Is this the correct way to think of "base class"?

Discussion in 'C++' started by Ravi, Sep 12, 2008.

  1. Ravi

    Ravi Guest

    Is this the correct way to think of "base class"?

    The "base class" is a class from which other classes are derived.

    The "base class" will never be derived from another class.
     
    Ravi, Sep 12, 2008
    #1
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  2. Ravi

    Kai-Uwe Bux Guest

    Ravi wrote:

    > Is this the correct way to think of "base class"?


    No.

    > The "base class" is a class from which other classes are derived.


    Yes. More carefully, one would say that a base class is designed to be
    derived from in some form typical for bases (e.g., with a virtual
    destructor). This is to distinguish base classes from other classes that
    also work through derivation like policies or convenience classes such as
    std::unary_function. Whether one wants to make such a distinction, is a
    matter of taste and context.

    In the end "base class" is a term that makes sense in the context of a
    particular design.


    > The "base class" will never be derived from another class.


    No, at least, I would not see a reason for that.



    In general: __ is derived from __ is a binary predicate. It is not true that
    every class occurs in at most one spot of that relation. It is also not
    true that the mechanism of derivation only plays a role in object oriented
    design. In C++, derivation is a pretty liberal concept.


    Best

    Kai-Uwe Bux
     
    Kai-Uwe Bux, Sep 12, 2008
    #2
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  3. Ravi

    James Kanze Guest

    On Sep 12, 1:54 am, Kai-Uwe Bux <> wrote:
    > Ravi wrote:


    [...]
    > In general: __ is derived from __ is a binary predicate. It is
    > not true that every class occurs in at most one spot of that
    > relation. It is also not true that the mechanism of derivation
    > only plays a role in object oriented design. In C++,
    > derivation is a pretty liberal concept.


    Along those lines, I like to distinguish between derivation and
    inheritance, using the word "derivation" for an implementation
    technique in the C++ language, and "inheritance" for an OO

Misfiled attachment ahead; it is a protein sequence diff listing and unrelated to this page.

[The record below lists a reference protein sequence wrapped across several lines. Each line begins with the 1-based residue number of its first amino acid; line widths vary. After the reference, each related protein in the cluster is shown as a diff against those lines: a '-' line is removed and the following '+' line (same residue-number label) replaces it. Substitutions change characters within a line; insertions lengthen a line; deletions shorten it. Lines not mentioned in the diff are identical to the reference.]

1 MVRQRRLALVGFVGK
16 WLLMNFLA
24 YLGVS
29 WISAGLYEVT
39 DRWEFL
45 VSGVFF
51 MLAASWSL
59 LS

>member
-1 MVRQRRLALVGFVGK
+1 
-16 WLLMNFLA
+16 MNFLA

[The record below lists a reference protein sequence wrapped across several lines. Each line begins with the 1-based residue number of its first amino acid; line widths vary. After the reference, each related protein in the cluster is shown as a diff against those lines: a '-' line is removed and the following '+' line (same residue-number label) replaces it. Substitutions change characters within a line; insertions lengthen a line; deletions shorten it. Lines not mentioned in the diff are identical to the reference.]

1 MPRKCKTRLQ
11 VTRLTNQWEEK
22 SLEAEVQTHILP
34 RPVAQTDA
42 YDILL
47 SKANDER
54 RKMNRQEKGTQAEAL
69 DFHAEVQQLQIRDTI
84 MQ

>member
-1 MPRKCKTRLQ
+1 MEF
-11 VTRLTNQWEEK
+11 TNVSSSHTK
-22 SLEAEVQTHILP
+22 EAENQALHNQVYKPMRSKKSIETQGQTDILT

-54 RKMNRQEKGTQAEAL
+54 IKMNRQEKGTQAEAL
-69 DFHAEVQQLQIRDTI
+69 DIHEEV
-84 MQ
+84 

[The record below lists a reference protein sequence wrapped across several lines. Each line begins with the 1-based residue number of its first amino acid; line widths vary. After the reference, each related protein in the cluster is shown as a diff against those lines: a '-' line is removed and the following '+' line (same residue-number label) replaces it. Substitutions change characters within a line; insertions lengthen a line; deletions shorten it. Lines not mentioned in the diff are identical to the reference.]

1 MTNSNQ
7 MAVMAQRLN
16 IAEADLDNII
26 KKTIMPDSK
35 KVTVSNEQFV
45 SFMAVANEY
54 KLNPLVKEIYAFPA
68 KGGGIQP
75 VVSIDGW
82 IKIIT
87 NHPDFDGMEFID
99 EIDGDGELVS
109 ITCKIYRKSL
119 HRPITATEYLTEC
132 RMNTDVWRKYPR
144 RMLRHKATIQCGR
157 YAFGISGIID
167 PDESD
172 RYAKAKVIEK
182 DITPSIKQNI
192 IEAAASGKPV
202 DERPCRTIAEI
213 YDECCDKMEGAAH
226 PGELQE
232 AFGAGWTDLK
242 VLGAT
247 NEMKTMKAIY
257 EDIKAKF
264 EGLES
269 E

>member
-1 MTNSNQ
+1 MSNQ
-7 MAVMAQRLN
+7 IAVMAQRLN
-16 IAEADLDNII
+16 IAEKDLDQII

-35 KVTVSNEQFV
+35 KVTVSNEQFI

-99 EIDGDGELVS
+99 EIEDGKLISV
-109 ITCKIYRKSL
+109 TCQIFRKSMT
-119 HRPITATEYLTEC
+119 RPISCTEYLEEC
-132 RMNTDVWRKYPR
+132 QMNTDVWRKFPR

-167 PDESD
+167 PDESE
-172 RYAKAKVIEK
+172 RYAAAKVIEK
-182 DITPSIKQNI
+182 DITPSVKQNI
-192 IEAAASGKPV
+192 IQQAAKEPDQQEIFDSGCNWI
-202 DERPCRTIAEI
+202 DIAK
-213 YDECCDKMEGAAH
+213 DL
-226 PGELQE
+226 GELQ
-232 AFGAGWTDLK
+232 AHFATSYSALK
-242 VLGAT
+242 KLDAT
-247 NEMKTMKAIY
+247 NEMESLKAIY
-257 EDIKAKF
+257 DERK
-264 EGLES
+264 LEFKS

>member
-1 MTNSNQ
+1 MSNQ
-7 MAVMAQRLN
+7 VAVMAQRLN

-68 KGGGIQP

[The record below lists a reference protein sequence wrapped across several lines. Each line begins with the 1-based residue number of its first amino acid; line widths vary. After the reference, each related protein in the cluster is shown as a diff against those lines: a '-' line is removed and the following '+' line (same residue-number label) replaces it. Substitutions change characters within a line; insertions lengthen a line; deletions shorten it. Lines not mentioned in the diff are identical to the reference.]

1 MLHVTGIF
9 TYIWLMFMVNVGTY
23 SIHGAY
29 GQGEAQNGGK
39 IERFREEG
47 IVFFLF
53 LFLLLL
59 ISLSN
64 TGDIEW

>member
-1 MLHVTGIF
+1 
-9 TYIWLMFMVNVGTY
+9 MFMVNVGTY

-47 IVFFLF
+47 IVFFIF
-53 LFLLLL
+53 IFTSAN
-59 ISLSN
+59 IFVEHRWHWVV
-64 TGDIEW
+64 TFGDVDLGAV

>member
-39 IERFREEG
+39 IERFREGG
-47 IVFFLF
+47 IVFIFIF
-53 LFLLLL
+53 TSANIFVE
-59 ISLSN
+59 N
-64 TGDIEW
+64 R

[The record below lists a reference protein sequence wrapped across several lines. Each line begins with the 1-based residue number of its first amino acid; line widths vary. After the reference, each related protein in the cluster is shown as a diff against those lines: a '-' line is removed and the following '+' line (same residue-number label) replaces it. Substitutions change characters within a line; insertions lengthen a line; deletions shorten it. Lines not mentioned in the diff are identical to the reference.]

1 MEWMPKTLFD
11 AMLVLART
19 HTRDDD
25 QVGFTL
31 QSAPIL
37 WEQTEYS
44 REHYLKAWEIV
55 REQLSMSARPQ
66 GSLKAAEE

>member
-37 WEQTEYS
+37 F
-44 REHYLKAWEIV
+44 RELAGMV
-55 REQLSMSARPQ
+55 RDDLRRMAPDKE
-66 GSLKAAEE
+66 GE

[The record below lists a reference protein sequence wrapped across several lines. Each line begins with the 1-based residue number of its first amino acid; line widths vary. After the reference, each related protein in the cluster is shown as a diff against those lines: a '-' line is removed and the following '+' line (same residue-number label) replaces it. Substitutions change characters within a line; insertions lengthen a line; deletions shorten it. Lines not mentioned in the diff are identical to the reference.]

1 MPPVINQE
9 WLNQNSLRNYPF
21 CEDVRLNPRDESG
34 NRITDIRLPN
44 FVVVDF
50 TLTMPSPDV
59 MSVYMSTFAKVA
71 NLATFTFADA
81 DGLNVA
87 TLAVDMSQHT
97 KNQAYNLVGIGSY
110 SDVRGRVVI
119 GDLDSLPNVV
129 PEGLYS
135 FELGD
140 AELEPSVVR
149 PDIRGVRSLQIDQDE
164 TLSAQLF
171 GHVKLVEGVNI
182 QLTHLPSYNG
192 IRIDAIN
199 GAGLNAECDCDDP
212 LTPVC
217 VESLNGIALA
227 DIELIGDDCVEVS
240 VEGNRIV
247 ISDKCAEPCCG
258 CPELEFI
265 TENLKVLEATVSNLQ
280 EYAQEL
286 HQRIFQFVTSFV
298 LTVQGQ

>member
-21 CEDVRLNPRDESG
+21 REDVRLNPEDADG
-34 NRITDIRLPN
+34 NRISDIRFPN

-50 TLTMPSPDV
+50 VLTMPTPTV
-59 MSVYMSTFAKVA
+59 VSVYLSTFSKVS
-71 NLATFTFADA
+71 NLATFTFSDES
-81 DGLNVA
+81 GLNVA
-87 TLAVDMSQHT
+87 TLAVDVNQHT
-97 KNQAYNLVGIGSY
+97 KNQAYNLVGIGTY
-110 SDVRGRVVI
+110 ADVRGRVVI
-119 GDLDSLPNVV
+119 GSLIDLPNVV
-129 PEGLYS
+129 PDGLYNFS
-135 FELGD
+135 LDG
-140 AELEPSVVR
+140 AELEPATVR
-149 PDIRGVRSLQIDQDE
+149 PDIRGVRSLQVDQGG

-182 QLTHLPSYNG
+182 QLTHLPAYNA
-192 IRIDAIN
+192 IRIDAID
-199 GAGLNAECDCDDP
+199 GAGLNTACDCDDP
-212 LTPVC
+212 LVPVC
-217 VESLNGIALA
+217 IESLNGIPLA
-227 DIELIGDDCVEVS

design concept. Not all instances of derivation are
    inheritance, and it's possible to implement inheritance without
    using derivation (since you can use inheritance in C).

    --
    James Kanze (GABI Software) email:
    Conseils en informatique orientée objet/
    Beratung in objektorientierter Datenverarbeitung
    9 place Sémard, 78210 St.-Cyr-l'École, France, +33 (0)1 30 23 00 34
     
    James Kanze, Sep 12, 2008
    #3
  4. James Kanze wrote:
    > Along those lines, I like to distinguish between derivation and
    > inheritance, using the word "derivation" for an implementation
    > technique in the C++ language, and "inheritance" for an OO
    > design concept. Not all instances of derivation are
    > inheritance, and it's possible to implement inheritance without
    > using derivation (since you can use inheritance in C).


    Some people also make the distinction between specializing, extending
    and implementing a base class.

    - Specialization: The purest OO concept of inheritance: The derived
    class is a more concrete concept than the base class, which is a more
    abstract, generic concept. The classical "Animal -> Dog" inheritance is
    an example of specialization: "Animal" is a more generic, more abstract
    concept, while "Dog" is a more concrete, more specialized concept. This
    follows the classical "is-a" relationship ("a Dog is an Animal").

    - Extension: The purpose of the inheritance is to have a class with the
    same features as another class, but with additional features added. The
    derived class supports everything that the base class supports, plus
    more. This design principle is sometimes used to avoid code repetition:
    If more than one class should have the exact same common
    functionalities, those common functionalities are put into a common base
    class and the actual classes derived from this. Whether this is a simple
    case of code reuse or more of an "is-a" relationship depends on the
    situation.

    - Implementation: Mostly relevant with interfaces and abstract classes,
    ie. classes which contain pure virtual functions which must be
    implemented in a derived class. Especially the so-called interfaces
    might contain nothing else than pure virtual functions, and their sole
    purpose is to function as callback objects or similar. (Some might argue
    that this is just a form of specialization. However, it does have its
    own separate uses and idioms, eg. the already mentioned callback mechanism.)
     
    Juha Nieminen, Sep 12, 2008
    #4
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